The Road to Xien Khouang 4

When we left Sour Hak’s place there was no one in sight in the street. Dupont said that the officers would be eating, so why worry them? We would motor off quietly down the road, have our bathe, and then see how we felt. So, driving quite slowly and pretending to take an interest in the sights, we edged our way out of the village; past the sentries, the last house, the last Laotian girl squatting on her veranda looking into space; out into the splendid and menacing amphitheatre of the landscape; very much alone, but invulnerable with the good red burgundy awash in our stomachs.
The river was there, as Dupont promised, and we swam about in it for half an hour, while the Laotian driver sat on the log bridge holding his Sten between his knees. People always alarm you with stories of the perils, the leeches and the parasites to be picked up from bathing in these countries, but as far as could be seen, the River Song – tributary of the Mekong – looked like any river in the south of England. The water poured with a swift, black, curling surface round the boulders and under the bridge. It was cold and there were long, flat, trailing weeds just below the surface. As we went into the water great mustard stains spread from us, were thinned and borne away. The Meo dog, yelping in protest, was thrown in over and over again.
Dupont now made mention of the next part of his programme. Since things had gone so well, why not stroll over to the village of Pha-Tang, half a mile off the road, down the river, and ask permission to sleep there? In this way we should at least get a comfortable night’s sleep, and then, in the morning – if, of course, we felt like it – we could rejoin the convoy without more ado, and no one would be the worse.
Pha-Tang was a cluster of palms and thatched roofs under the high scrawled translucent mountain shapes. A flourish of cranes deserted the village paddy fields at our approach. Dupont told the driver to wait behind as we went into the village. As a convert to the Laotian way of life he paid much attention to local etiquette; he said that we must on no account appear with arms. There were no signs of life in the village and Dupont found this disconcerting. We must keep a careful look-out, he said, for a white thread across the path, or a cross decorated with red flowers. Either would mean that the village was taboo to strangers; in the first case because of a violent death or the presence of epidemic disease and in the second because the feast of the tutelary spirit was being celebrated. It was for reasons of these periodical taboos that Laotian villages, although built as near as possible to roads, were not actually on them. The places where we had stopped that day were not true Laotian villages at all, but military posts, around which a few storekeepers, mostly Chinese, had grouped themselves.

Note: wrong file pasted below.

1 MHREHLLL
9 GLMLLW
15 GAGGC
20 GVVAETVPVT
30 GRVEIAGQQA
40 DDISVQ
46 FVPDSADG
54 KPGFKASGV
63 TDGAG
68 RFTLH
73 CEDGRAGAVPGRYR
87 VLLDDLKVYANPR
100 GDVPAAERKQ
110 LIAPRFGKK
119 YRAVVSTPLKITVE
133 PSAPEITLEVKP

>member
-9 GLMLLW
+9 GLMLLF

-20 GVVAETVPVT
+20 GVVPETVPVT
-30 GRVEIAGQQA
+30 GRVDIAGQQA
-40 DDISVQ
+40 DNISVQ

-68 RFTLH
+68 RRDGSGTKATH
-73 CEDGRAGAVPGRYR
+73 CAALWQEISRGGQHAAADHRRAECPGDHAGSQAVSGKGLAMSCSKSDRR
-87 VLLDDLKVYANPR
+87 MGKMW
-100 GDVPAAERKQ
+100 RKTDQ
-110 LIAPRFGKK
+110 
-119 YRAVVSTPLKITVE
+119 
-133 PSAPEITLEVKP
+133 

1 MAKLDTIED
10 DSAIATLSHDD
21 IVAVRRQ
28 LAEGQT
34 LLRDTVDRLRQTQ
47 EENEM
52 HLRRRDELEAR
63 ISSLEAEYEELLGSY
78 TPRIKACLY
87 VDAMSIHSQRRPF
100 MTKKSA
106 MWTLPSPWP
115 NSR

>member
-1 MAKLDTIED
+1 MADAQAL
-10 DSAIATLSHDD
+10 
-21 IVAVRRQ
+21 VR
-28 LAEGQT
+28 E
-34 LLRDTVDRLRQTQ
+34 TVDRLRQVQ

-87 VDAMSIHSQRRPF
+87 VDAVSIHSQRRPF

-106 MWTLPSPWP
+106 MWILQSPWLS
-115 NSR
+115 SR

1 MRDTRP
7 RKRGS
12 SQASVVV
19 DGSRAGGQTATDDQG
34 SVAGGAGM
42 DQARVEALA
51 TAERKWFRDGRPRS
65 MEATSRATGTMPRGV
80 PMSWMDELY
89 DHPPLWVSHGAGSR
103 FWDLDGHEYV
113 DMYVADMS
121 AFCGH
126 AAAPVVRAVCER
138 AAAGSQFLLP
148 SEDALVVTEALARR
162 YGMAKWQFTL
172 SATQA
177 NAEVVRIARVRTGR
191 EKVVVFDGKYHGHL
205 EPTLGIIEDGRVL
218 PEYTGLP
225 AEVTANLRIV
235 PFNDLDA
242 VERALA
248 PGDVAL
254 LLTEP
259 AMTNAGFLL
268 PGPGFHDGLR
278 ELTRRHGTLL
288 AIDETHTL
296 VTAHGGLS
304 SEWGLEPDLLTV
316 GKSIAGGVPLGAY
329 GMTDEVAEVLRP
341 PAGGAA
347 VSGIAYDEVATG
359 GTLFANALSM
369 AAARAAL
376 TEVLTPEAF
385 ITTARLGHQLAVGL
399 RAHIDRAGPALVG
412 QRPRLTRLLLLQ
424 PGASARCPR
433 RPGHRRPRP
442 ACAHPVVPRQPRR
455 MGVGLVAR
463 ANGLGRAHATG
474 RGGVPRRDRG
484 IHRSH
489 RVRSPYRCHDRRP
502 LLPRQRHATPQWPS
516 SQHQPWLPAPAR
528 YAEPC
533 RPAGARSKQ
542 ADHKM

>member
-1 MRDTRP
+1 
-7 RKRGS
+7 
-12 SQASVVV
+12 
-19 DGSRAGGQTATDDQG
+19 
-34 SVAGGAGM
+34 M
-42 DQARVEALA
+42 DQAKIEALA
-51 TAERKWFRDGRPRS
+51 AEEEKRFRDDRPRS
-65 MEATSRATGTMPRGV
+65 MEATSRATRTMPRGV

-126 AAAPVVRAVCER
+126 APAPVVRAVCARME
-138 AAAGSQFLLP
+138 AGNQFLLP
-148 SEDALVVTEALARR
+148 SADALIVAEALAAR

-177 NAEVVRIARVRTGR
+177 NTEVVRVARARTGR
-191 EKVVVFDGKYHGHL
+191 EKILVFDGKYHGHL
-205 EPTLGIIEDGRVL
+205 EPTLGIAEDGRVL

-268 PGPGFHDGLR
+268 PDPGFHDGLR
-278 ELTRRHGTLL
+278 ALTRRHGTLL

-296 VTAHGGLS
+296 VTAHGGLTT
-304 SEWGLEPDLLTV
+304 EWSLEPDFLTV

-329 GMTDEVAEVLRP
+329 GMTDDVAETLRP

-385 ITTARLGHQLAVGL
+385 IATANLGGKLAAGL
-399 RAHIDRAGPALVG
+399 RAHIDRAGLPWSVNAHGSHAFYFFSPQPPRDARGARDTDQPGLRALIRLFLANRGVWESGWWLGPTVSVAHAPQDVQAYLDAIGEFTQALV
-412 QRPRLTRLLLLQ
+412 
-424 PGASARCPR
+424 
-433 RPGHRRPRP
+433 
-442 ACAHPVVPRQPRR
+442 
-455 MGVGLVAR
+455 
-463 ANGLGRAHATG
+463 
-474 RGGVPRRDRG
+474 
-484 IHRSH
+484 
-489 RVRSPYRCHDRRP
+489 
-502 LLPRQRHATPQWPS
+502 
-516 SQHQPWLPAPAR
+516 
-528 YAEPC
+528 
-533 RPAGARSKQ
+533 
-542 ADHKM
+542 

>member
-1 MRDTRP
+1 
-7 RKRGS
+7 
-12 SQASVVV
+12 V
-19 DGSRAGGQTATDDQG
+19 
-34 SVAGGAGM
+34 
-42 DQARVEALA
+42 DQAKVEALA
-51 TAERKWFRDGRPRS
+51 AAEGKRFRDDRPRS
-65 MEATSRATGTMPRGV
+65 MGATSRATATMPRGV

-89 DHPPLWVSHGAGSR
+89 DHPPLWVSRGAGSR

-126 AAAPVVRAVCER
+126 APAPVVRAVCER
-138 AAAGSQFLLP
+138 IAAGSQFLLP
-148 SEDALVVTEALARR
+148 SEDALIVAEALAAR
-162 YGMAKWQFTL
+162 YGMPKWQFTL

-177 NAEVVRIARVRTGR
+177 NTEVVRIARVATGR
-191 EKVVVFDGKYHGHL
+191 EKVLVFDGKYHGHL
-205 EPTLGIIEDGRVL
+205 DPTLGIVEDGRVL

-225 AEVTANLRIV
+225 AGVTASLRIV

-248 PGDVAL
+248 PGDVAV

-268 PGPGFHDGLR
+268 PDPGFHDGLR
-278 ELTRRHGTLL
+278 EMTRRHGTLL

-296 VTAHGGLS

Although Dupont could find no signs of a definite taboo, he was still very uneasy that no one had come out to greet us. The correct thing on entering a Laotian village with the intention of staying the night was to ask for the headman and obtain his permission to do so. Unless this were done it would be a grave discourtesy to enter any house. Dupont empha¬sised that while the Laotians were tolerant, civilised and hospitable, there were certain indispensable forms, and as we mooched about the deserted village, he poured out information on the subject; even describing the position for correct sleeping; body stretched out at right angles to wall containing door, feet pointing to the door. When I suggested that we might find an empty hut and sleep in it, he was startled. Although the villagers might overlook minor breaches of custom, he said, this would be a grave one, involving them in an expensive purification ceremony before the hut could be occupied again.
I offered no more suggestions and in the end we found a rather scared- looking woman who said, when Dupont spoke to her in Laotian, that the headman was away, and was not expected back. It was quite clear now that we were not welcome, and Dupont said that perhaps it would be better, after all, not to sleep in the village. Thinking about this experience after¬wards, I concluded that the villagers dared not welcome us in the usual way, being unable to guarantee our safety, with the Issarak bands and the Viet-Minh in the neighbourhood. I expected that Dupont would now resign himself and return to Vang Vieng, but he began to produce argu¬ments for carrying on. The worst thing about the convoy, he said, was that it prevented our seeing so many things and doing so many things that we could otherwise do. Up in the mountains there were Meo villages, he said, and he badly wanted to get another Meo dog. They were rare and hard to come by, but he knew one of the Meo chiefs who would oblige him. Having found out that I was very ready to be interested in such things, Dupont produced this Meo village as a kind of gaudy enticement. The only thing that separated us from the leisurely enjoyment of such pleasures, was a single village, not more than three kilometres away, which, once passed, was the last until we reached the military post of Muong Kassy, fifty kilometres away, over the mountains. Dupont’s final suggestion was that we should stay where we were until about an hour after dark, then creep up to the outskirts of the village – Pha Home was its name – with lights off, switch on the lights to make sure there was no barrier, and rush through it.

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